Debord claimed that her “creepy hands” Facebook post was her way of reporting sexual harassment and that she was terminated in retaliation for doing so. The court first looked to Kasten v. Saint-Gobain Performance Plastics Corp., 131 S. Ct. 1325 (2011), where the Supreme Court of the United States held that the anti-retaliation provision in the Fair Labor Standards Act protects oral as well as written complaints. The court noted, however, that in Kasten, the employee orally called attention to unlawful practices in accordance with the employer’s internal grievance-resolution procedure.” Under those circumstances, the Supreme Court observed, “it is difficult to see how an employer who does not (or should not) know an employee has made a complaint could discriminate because of that complaint.”
In Debord, the Tenth Circuit held that Debord’s Facebook complaint fell short of the Kasten standard. Why? Well, Debord’s Facebook post was not in accordance with Mercy’s flexible reporting system for sexual harassment complaints, and the post, by itself, did not provide any notice to Mercy. It was only when Weaver himself brought the post to Ammons’ attention (remember Ammons originally was investigating only a previously raised pay disparity issue) that Mercy learned that, among many other complaints, Debord did not like Weaver’s “creepy hands.” Even then, Debord denied authoring the post, and not one, but three times before finally copping to it. With this, the court concluded that no jury could conclude that Mercy’s management acted unreasonably in response to Debord’s Facebook post.
The court later found that the employer’s decision to terminate Debord did not turn on whether she complained on Facebook, which meant that Debord could not prove the causal nexus element of her claim. Instead, the court concluded that the employer’s decision turned on Debord’s lying, authoring social media posts at work (though it is unclear from the court’s decision if this was a violation of the employer’s policy), and for her disruptive behavior during the investigation. Therefore, she could not show the reasons for her termination, including disruptive behavior and lying, were pretextual. The Tenth Circuit affirmed the district court’s summary judgment award in favor of the employer.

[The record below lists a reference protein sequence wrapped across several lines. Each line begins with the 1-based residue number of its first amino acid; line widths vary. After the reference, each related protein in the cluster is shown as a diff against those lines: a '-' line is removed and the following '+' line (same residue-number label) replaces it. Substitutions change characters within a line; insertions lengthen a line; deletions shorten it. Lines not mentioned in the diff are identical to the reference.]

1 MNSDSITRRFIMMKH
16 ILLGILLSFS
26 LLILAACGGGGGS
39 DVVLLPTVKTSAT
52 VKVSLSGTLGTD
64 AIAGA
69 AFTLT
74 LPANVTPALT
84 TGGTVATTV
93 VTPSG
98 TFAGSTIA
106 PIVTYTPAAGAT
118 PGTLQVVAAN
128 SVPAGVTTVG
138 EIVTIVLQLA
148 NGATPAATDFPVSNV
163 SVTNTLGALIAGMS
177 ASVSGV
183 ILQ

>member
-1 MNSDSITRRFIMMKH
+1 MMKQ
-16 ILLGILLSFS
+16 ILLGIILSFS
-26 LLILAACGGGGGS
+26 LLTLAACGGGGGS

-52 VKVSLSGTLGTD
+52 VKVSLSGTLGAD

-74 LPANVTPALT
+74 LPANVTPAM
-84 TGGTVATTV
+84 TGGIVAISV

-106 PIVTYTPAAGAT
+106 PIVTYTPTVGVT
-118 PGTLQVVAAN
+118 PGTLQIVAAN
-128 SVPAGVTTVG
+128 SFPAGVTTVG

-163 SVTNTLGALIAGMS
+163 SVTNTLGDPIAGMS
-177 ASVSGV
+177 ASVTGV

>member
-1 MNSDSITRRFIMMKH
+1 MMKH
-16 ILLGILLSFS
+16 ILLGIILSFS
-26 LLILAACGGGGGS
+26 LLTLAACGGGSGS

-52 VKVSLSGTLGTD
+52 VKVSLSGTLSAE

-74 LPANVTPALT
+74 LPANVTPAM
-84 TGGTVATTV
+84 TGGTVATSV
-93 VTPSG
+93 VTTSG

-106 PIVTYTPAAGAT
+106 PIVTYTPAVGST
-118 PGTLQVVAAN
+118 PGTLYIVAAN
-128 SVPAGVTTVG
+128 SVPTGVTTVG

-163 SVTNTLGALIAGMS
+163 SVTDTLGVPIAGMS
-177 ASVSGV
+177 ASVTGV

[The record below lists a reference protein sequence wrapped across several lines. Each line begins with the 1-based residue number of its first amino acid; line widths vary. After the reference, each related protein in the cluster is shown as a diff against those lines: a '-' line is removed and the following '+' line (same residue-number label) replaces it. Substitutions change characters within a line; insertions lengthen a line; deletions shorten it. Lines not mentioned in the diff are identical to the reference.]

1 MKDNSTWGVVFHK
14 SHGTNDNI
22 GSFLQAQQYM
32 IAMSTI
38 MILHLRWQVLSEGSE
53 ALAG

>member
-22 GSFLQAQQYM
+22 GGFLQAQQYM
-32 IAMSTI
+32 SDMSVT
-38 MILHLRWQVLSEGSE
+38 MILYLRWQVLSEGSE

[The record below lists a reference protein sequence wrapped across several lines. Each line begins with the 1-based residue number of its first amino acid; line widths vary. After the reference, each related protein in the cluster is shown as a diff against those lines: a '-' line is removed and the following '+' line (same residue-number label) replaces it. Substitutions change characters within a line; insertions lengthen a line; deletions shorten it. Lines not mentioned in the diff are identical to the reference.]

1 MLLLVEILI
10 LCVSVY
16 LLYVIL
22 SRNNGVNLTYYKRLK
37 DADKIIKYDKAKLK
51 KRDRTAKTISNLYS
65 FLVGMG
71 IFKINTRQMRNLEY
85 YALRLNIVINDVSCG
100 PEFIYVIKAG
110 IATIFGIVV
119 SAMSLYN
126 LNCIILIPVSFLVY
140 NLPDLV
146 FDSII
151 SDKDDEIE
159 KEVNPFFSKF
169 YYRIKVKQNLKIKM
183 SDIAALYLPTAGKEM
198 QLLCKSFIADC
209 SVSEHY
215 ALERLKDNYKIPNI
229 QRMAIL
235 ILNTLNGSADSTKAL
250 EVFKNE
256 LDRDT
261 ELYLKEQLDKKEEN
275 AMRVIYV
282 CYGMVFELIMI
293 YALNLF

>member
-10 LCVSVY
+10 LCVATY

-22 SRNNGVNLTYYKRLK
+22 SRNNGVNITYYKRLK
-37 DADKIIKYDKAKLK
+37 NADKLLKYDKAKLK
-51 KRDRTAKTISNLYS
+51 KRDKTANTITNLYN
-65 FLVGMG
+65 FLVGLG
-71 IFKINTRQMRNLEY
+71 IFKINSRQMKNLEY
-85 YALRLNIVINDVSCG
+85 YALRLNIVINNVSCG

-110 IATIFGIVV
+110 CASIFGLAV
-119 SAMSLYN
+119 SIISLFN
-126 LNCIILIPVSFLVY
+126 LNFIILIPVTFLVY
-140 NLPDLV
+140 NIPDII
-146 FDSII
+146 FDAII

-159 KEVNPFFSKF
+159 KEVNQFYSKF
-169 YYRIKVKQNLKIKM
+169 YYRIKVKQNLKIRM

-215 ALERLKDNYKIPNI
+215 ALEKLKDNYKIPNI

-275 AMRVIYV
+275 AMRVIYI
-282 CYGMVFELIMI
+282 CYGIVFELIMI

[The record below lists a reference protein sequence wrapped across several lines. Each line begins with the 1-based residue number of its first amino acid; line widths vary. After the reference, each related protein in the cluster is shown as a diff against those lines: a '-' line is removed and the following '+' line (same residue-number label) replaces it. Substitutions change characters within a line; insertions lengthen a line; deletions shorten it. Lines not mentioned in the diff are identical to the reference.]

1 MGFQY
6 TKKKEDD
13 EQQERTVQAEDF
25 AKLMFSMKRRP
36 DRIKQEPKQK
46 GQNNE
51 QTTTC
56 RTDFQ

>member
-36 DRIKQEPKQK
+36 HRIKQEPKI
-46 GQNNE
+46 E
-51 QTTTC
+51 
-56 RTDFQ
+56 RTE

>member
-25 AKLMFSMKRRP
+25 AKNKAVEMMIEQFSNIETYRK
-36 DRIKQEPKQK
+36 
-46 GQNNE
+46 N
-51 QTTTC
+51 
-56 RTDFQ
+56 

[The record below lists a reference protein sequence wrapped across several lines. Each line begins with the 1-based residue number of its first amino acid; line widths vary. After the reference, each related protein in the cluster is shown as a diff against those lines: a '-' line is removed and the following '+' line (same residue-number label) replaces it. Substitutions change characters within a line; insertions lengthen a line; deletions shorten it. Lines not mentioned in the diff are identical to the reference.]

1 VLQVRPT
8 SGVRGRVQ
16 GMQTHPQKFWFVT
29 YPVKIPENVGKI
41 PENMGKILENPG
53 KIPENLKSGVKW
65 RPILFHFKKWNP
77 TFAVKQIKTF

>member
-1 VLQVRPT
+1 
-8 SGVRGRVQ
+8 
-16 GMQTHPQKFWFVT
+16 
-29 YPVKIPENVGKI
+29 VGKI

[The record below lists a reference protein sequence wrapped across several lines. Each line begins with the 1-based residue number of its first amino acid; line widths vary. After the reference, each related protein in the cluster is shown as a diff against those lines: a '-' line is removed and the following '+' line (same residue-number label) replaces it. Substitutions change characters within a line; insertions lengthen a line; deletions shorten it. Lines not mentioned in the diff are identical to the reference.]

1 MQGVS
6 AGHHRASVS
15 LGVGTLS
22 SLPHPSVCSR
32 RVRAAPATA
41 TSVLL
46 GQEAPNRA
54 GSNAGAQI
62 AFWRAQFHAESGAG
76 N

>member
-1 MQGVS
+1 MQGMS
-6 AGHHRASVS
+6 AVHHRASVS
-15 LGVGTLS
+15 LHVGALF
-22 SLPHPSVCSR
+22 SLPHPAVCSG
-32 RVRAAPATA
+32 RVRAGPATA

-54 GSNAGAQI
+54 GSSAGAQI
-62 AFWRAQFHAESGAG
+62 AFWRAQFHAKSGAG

Despite the court’s conclusion that the employee’s sexual harassment complaint on Facebook did not provide the employer notice that the employee was complaining about sexual harassment, employers should not read this case as one saying that an employee’s complaint on social media can never constitute the requisite notice or constitute “protected activity” in the retaliation context.
Nevertheless, this case is helpful support for employers arguing that an employee’s rant on social media is insufficient notice of an employee complaint because the employee did not comply with the employer’s complaint policy. Clearly, Debord does not suggest that employers can duck the issue by burying their heads in the sand and refusing to investigate complaints made on social media, but it does help define some best practices for employers on this issue: